Change Determinants In PSA Over Time - Its Association With Recurrence After External Beam Radiation Therapy For Prostate Cancer In 5 Large Cohorts
July 27, 2017
UroToday - In the November 1, 2008 issue of International Journal of Radiation Oncology, Biology, Physics, Dr. Cécile Proust-Lima and colleagues presented a linear mixed model to construct patient PSA profiles after radiotherapy (XRT) for prostate cancer (CaP). The included XRT data from 5 patient cohorts where men with CaP were treated for clinically localized disease. Two or 3-dimensional XRT was given to the prostate and seminal vesicles and whole-pelvic radiotherapy was not routinely performed. Prognostic factors evaluated included Gleason score, T-stage, pre-treatment initial PSA (iPSA), age and XRT dosage.
Evolution of PSA after XRT was analyzed by linear mixed model (LMM) with 3 components: post-therapy PSA at the end of XRT (ptPSA), short-term evolution in the first year after XRT (f1(t)), and the long-term evolution denoted as f2(t). Once the LMM was defined, a Cox proportional hazards regression model with time-varying covariates was used to assess the association of pre-treatment prognostic factors and post-treatment pattern of PSA with the time to recurrence of CaP after XRT.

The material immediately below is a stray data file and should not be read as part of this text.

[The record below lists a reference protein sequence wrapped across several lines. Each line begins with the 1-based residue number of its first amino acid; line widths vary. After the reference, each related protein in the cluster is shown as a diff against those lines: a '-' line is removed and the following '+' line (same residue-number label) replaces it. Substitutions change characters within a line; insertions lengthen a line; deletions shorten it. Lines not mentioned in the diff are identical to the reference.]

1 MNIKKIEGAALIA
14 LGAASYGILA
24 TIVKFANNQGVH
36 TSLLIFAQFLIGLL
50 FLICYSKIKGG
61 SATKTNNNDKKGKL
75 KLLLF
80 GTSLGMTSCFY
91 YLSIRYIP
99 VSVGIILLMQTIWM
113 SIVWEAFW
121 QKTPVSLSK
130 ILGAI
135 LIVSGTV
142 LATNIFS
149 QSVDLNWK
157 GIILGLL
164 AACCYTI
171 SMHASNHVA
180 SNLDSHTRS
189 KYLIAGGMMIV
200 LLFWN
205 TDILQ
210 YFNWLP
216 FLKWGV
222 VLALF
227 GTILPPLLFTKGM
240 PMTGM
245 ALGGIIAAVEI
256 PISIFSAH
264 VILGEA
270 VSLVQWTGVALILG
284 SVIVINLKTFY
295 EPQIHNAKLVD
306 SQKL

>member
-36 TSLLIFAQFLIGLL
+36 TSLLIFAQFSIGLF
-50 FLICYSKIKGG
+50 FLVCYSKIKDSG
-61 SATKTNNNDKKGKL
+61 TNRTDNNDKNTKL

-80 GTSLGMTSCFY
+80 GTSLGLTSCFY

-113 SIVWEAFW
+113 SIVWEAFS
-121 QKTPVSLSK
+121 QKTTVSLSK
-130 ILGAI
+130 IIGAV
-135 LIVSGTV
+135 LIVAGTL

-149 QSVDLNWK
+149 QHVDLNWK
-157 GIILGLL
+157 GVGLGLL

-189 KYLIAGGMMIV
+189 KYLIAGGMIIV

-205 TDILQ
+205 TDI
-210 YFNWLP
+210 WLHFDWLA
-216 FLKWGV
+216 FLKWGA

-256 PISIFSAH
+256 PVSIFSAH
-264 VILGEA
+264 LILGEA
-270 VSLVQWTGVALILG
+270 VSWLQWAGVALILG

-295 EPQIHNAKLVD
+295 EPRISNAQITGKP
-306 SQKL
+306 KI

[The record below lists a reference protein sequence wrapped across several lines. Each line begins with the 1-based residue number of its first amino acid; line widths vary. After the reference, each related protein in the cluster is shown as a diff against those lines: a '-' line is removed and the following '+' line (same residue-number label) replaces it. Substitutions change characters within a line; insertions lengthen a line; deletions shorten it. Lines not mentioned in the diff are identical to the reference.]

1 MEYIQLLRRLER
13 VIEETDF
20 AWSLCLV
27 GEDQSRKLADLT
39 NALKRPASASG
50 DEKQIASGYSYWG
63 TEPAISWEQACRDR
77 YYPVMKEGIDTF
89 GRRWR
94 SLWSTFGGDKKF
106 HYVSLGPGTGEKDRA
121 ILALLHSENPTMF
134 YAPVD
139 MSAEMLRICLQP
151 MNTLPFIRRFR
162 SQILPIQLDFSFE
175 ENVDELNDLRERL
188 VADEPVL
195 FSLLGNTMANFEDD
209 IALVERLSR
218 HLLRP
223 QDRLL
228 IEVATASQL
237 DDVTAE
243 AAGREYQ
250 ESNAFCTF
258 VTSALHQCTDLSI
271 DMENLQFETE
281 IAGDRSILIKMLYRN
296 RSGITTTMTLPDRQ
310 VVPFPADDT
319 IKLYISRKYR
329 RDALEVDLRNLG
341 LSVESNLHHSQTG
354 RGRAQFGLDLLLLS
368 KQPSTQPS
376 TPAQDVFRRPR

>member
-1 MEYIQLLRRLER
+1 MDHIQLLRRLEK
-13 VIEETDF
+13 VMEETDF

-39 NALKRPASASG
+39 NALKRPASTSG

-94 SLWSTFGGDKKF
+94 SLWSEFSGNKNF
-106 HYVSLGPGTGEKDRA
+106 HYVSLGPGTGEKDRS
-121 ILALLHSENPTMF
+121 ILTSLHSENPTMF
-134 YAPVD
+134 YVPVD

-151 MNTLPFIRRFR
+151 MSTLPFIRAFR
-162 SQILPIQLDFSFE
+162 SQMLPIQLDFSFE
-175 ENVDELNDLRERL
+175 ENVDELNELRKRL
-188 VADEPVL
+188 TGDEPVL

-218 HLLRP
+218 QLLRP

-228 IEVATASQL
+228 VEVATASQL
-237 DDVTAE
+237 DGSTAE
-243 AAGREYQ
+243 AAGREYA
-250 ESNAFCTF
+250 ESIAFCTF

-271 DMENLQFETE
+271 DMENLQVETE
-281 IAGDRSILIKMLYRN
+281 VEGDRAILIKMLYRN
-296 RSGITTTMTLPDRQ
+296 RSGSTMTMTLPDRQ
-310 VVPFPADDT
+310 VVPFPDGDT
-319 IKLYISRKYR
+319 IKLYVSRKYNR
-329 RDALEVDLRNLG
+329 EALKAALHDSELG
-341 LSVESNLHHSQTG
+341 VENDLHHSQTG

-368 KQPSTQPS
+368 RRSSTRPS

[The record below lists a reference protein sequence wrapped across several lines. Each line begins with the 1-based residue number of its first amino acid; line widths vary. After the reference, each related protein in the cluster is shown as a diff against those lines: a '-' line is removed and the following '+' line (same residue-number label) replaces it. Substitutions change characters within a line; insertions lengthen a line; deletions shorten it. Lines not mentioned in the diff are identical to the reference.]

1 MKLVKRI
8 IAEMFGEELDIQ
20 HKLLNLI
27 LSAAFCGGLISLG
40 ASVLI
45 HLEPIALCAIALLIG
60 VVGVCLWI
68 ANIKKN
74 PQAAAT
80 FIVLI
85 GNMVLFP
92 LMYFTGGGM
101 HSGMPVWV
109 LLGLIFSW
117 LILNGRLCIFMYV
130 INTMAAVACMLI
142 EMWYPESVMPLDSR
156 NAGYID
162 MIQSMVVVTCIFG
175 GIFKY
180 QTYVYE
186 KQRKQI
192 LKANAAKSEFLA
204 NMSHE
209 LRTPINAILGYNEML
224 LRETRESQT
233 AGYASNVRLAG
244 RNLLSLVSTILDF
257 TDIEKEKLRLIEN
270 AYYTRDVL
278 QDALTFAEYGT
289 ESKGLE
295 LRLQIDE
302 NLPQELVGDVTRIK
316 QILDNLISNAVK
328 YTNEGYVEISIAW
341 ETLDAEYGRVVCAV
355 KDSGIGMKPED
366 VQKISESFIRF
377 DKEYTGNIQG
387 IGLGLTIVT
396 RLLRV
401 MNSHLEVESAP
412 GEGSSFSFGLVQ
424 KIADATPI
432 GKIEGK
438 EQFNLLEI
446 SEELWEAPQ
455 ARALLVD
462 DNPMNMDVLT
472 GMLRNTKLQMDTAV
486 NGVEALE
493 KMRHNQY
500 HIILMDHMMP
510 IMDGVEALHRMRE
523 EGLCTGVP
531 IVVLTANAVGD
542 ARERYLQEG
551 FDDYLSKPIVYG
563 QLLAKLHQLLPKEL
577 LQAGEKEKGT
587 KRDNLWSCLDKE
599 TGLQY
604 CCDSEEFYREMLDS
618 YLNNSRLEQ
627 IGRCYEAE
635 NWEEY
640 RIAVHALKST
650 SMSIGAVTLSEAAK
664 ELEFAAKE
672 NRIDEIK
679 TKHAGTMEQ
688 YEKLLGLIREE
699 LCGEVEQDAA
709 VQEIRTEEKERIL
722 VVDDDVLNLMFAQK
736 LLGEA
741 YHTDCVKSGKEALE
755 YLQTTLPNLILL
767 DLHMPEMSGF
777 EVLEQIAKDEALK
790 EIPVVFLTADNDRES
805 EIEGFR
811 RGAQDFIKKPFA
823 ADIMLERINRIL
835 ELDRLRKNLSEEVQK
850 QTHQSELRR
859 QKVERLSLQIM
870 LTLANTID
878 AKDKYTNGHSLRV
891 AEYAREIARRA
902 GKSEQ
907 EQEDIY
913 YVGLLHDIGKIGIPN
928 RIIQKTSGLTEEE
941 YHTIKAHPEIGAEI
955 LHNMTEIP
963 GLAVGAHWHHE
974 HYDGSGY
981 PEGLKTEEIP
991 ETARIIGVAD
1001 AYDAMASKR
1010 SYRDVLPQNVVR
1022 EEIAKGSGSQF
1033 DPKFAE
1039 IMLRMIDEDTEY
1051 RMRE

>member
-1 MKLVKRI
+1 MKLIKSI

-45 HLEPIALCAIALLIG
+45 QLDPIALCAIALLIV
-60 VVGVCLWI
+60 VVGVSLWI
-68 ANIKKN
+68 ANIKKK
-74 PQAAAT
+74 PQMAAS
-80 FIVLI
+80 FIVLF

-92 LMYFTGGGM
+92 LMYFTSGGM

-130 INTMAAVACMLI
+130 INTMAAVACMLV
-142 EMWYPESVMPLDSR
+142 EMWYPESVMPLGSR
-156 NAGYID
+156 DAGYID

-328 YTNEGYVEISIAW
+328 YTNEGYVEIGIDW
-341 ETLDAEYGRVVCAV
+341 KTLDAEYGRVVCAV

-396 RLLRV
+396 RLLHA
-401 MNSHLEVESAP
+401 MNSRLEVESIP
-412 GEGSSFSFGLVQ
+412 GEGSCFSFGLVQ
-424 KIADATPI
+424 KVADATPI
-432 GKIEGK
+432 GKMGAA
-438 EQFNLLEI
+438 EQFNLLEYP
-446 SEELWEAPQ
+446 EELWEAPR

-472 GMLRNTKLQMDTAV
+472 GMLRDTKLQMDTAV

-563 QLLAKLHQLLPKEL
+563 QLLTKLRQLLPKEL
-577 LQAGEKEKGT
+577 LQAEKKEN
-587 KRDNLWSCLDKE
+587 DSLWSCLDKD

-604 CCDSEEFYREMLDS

A total of 4,247 patients were analyzed and 339 (12.2%) had clinical recurrences. The median number of PSA measurements was 9. Regarding PSA pattern and its determinants, for ptPSA only iPSA was of statistical significance with higher pretreatment PSA levels corresponding to higher post-treatment PSA levels. iPSA and T-stage were significantly associated with the short-term PSA decline after XRT. iPSA, T-stage and Gleason score all had higher values, corresponding to higher rates of long-term PSA rise. Regarding risk of recurrence, both higher current PSA levels and the rate of PSA change were highly significant in predicting clinical failure. Men with T-stage 3 or 4 had a 39% higher risk of clinical recurrence compared with stage T1 or T2 patients. Men with a Gleason score of 7 had a 62% higher risk of recurrence compared with those having a Gleason score